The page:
It breaks my heart - and frustrates my mind - when Christians label non-events as persecution that have no business being categorized as such. It degrades the perception of the word - crying wolf when there’s no wolf to be found. Loss of privilege is not the same as persecution.

In a recent sermon, Ken Esau used this example for how persecution is on the rise (caption source: Approx. 66 minutes into this video on the Forest Grove Community Church YouTube channel)

…now Reg mentioned last week that there's not a lot of persecution for believers in Canada today and I suggest that that's true but it's growing. It is growing. This past week about eight days ago you may have heard the story of James Reimer. He's a hockey goaltender for the San Jose Sharks, and he chose uh not to wear a gay pride themed uniform during warm-ups for his team, and there's several other people this week who have done the same and these are his words:
“For all 13 years of my NHL career I have been a Christian not just in title but in how I choose to live my life daily. I have a personal faith in Jesus Christ who died on the cross for my sins and in response asks me to love everyone and follow Him. I have no hate in my heart for anyone, and I have always strived to treat everyone that I encounter with respect and kindness. In this specific instance, I am choosing not to endorse something that is counter to my personal convictions which are based on the bible, the highest authority in my life. I strongly believe that every person has value and worth, and the LGBTQIA+ community, like all others, should be welcomed in all aspects of the game of hockey.”
Now those are quotes from him you should know that Reimer is in the last year of his contract with the San Jose Sharks and many people are asking whether they're going to renew the contract after this. They're asking whether other teams would actually sign him to a contract in light of this. This could be the end of his career - but it seems to me that we should be thankful for someone like James Reimer because he is choosing to seek first God's kingdom and his righteousness in this difficult moment.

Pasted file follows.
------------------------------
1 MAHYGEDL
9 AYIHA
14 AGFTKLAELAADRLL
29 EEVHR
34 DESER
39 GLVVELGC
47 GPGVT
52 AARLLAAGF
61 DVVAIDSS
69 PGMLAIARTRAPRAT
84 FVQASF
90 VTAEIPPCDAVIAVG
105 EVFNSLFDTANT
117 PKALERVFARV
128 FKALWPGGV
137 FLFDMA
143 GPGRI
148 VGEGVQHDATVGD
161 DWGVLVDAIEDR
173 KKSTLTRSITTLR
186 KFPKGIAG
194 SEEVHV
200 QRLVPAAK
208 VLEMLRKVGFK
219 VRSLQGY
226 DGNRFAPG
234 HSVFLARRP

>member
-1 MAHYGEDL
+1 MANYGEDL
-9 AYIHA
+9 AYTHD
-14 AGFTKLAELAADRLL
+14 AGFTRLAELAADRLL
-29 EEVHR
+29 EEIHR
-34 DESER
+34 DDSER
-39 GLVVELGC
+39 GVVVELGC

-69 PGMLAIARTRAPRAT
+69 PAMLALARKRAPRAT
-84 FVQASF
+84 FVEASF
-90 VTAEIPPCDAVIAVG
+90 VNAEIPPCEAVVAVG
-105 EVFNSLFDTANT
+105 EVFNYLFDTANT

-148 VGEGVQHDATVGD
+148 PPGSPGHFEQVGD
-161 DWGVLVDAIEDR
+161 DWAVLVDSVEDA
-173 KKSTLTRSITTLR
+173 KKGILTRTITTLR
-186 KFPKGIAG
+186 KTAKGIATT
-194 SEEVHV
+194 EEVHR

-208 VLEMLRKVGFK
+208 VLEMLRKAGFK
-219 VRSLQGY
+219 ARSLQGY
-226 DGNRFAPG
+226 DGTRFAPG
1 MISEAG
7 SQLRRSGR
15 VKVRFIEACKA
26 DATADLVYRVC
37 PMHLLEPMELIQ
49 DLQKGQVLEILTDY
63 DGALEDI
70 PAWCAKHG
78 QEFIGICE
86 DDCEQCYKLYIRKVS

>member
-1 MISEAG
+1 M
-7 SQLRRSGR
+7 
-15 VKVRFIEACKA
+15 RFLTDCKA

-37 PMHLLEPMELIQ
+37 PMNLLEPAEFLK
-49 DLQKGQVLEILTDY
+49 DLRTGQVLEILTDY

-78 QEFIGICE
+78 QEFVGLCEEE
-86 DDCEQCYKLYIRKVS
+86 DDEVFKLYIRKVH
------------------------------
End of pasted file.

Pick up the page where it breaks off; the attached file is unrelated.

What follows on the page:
Let’s be clear: the only place I could find this coming from is a reporter asking Reimer if he thought it would be held against him. Reimer himself thinks it’s possible it could be, but nobody in management has said anything to indicate that to be true.

In fact, whole teams have opted out of wearing Pride themed jerseys:

This season, three NHL teams — Chicago, New York Rangers and Minnesota Wild — that previously wore rainbow warmups decided not to. The Rangers and Wild changed course after initially planning for players to wear rainbow-themed warmup jerseys but did not specifically say why.

And it’s not explicitly because of the fear of Russian fines or backlash, because the majority of Russian players - who might have a legitimate reason to claim persecution, if not of themselves then their extended family back home - have also worn the jerseys:

In Florida, on the same night Eric Staal and Marc Staal refused to wear Pride jerseys, netminder Sergei Bobrovsky, who has won four medals for Russia while representing his country at the Olympics, world championships, world juniors and World Cup, wore Florida’s Pride jersey without backlash, charges, or reprimand from any source.

The NHL is a business. They exist to make money. Their teams make more money by winning games. If Reimer was seen as a possible key player to a team in order to win more games, the NHL has plenty of teams who would happily look past any Pride related stances in order to win more games.

But he’s ranked 44th in save percentage, meaning there are 43 goalies in a 32 team league that are saving more pucks than he is. He’s got 12 wins and 18 losses this season on a team that’s currently ranked 29th in the league. And he’s 35 years old. Those 3 factors alone are going to be working against him more than any Pride jersey stance. Not to mention the fact that none of the other players who refused to wear the Pride jersey have seen play time drop as some sort of punishment or persecution.

Wealthy people can experience persecution - but Reimer is currently in the 2nd year of a 2 year / $4,500,000 contract. In 2022-23, Reimer will earn a base salary of $2,750,000USD. Even if he isn’t invited back to play another game in the NHL, he should be able to make it for a few years. (Heavy dollop of sarcasm fully intended.)

Esau’s example of persecution growing for Canadian Christians is an NHL goalie having to deal with a rumour that he may not have his $4.5M contract renewed with an American hockey team. When Christians use the term persecution to describe these kinds of situations, it’s important to recognize that this kind of language is not only problematic, but is dismissive of the actual cause of persecuted Christians throughout the world that are being imprisoned, losing their families, or their lives due to their choice to live as a Christian.

Once again: loss of privilege is not the same as persecution.

Christian Persecution

Loss of privilege is not the same as persecution